DoF increases with focal length. So if you want to drop the background off, move up to shooting with the 85. Of course, this is greatly dependent on your distance to your subject, and what needs to be in frame.

Again, not to seem condescending, but you'd REALLY benefit from a mid-range zoom until you get your focal lengths and their understanding sorted out. Then maybe go back and buy some primes of the lengths you prefer to use most often.
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Old December 6th, 2009, 01:07 AM   #4
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Thanks for the responses.

Well, I plan on taking SOME pictures, it would be a waste to have an amazing camera and not take advantage of it as well.

As for a zoom lens, though, I just feel like I'm trading quality for versatility, where the versatility could easily be replaced by physically moving the camera location..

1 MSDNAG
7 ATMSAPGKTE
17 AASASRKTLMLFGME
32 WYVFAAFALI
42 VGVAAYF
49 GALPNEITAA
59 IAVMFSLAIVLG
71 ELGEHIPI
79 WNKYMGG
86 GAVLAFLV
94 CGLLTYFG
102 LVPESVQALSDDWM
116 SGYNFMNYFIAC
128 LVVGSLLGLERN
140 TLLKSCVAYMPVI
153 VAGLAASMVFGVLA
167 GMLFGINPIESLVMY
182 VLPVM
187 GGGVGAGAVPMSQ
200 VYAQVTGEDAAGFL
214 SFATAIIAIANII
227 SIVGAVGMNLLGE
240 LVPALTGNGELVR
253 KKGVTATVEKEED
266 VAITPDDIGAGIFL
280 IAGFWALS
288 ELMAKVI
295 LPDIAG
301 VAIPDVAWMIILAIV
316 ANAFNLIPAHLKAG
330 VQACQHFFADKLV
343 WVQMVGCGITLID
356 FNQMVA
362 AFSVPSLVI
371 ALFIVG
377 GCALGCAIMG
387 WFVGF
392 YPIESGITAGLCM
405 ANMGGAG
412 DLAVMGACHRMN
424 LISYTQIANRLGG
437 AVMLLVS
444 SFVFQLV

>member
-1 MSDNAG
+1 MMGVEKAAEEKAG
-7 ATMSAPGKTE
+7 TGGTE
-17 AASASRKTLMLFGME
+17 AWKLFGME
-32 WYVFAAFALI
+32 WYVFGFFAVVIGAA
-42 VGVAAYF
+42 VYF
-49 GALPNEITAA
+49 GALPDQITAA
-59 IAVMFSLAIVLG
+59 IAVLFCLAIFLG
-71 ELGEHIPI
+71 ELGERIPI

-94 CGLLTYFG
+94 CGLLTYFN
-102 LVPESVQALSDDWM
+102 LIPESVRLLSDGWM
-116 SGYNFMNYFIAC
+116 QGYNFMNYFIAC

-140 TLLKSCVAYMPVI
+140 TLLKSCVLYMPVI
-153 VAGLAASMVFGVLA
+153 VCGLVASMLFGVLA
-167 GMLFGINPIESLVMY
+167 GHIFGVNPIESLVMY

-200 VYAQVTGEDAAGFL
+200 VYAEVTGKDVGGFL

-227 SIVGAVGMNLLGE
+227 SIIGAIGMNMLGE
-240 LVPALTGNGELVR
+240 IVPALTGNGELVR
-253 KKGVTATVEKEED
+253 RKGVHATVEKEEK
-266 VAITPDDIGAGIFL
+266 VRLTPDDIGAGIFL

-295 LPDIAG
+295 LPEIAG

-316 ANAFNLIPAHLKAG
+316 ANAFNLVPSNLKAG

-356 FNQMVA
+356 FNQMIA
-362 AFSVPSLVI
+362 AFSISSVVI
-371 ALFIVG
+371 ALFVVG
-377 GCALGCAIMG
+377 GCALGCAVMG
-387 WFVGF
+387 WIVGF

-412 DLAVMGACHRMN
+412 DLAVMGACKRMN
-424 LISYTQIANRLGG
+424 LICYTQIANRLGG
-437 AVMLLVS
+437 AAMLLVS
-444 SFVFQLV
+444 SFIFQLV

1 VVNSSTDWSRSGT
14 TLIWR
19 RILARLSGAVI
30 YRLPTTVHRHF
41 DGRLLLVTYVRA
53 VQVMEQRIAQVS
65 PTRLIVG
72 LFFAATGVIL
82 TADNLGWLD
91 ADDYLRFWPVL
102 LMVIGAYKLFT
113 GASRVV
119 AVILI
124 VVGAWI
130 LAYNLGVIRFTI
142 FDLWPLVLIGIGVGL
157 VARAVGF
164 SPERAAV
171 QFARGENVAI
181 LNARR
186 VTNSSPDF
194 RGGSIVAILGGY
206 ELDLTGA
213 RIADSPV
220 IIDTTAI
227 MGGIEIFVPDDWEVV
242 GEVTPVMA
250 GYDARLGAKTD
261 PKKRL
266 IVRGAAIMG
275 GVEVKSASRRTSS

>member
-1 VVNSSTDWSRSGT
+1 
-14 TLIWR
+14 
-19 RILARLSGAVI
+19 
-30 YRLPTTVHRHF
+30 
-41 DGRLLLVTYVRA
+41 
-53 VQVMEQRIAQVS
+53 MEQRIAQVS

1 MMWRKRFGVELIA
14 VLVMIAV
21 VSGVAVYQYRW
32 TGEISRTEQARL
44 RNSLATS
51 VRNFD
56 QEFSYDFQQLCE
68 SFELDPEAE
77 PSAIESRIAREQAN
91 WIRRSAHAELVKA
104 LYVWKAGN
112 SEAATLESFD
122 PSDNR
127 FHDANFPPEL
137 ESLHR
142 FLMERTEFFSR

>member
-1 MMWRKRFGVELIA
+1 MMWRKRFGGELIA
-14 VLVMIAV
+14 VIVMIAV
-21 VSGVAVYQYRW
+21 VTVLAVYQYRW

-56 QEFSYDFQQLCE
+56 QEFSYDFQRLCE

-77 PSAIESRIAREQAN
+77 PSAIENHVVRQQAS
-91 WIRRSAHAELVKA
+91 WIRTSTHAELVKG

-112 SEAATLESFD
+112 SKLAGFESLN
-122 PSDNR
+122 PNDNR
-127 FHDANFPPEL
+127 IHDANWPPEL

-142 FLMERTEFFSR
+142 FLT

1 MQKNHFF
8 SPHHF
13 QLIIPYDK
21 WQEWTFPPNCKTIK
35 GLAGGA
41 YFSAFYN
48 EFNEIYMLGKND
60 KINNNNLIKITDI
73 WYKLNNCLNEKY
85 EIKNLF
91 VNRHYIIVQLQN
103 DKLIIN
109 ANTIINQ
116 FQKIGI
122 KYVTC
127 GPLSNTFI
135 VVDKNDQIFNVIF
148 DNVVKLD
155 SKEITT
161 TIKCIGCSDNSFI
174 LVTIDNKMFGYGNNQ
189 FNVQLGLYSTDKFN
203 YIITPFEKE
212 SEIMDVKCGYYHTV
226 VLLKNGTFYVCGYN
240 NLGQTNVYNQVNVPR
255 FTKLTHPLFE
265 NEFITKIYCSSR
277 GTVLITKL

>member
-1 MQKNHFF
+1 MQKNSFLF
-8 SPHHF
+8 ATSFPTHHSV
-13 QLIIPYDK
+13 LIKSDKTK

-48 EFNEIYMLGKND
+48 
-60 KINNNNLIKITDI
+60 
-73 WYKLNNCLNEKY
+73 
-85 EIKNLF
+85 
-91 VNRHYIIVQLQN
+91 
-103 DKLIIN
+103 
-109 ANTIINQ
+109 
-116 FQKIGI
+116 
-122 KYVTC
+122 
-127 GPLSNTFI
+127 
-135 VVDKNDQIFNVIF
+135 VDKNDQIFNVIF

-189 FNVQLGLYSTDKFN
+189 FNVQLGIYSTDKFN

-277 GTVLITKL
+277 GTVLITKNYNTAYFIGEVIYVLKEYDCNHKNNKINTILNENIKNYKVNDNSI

The 7D is also one of the most expensive electronics I've purchased thusfar, so I figured it wouldn't hurt to invest on some nice glass.

I've used the 50mm and I like it, but if I'm going for human focal length with 1.6 crop, wouldn't a Sigma 30mm cover that pretty close? I would keep the Canon 50mm f1.4, but I've heard bad things about it's build quality, and that the USM motor failing is very common.

I've read/seen a boatload of great things about the Sigma 30mm, it might just get me to pull the trigger. The thing is, I think the Sigma series for Canon is built especially for the crop, so I don't know if it's still multiplied by 1.6 (if anyone can confirm that would be awesome).


"You buy lenses, use them until they no longer suit you, then sell them to someone newer to this than you, while you move on."

Isn't that the point of buying focal lengths that are key what you are doing? Especially when it comes to primes? So you have lenses that WILL suit you and not have to replace them since you use them often... it seems very economically inefficient to keep replacing lenses.
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Old December 6th, 2009, 01:38 AM   #5